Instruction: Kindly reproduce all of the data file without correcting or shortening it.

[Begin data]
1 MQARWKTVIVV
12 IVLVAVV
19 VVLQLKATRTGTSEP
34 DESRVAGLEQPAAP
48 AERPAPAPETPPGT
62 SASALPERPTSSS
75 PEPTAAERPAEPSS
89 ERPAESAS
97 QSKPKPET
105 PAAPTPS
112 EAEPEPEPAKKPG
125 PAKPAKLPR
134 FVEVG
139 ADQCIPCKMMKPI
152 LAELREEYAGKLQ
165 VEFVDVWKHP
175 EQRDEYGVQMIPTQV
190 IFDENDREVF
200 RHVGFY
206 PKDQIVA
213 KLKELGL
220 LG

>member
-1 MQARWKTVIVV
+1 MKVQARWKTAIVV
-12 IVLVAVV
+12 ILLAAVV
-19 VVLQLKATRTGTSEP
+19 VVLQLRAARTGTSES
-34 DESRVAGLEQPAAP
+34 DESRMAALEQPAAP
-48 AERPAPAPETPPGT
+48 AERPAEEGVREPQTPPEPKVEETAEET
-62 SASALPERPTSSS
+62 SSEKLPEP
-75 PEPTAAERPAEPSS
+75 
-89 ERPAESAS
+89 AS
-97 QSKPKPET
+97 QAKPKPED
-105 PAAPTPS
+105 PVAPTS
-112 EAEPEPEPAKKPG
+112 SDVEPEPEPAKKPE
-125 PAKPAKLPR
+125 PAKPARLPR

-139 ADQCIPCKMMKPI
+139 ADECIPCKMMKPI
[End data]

1 MQARWKTVIVV
12 IVLVAVV
19 VVLQLKATRTGTSEP
34 DESRVAGLEQPAAP
48 AERPAPAPETPPGT
62 SASALPERPTSSS
75 PEPTAAERPAEPSS
89 ERPAESAS
97 QSKPKPET
105 PAAPTPS
112 EAEPEPEPAKKPG
125 PAKPAKLPR
134 FVEVG
139 ADQCIPCKMMKPI
152 LAELREEYAGKLQ
165 VEFVDVWKHP
175 EQRDEYGVQMIPTQV
190 IFDENDREVF
200 RHVGFY
206 PKDQIVA
213 KLKELGL
220 LG

>member
-1 MQARWKTVIVV
+1 MKVQARWKTAIVV
-12 IVLVAVV
+12 ILLAAVV
-19 VVLQLKATRTGTSEP
+19 VVLQLRAARTGTSES
-34 DESRVAGLEQPAAP
+34 DESRMAALEQPAAP
-48 AERPAPAPETPPGT
+48 AERPAEEGVREPQTPPEPKVEETAEET
-62 SASALPERPTSSS
+62 SSEKLPEP
-75 PEPTAAERPAEPSS
+75 
-89 ERPAESAS
+89 AS
-97 QSKPKPET
+97 QAKPKPED
-105 PAAPTPS
+105 PVAPTS
-112 EAEPEPEPAKKPG
+112 SDVEPEPEPAKKPE
-125 PAKPAKLPR
+125 PAKPARLPR

-139 ADQCIPCKMMKPI
+139 ADECIPCKMMKPI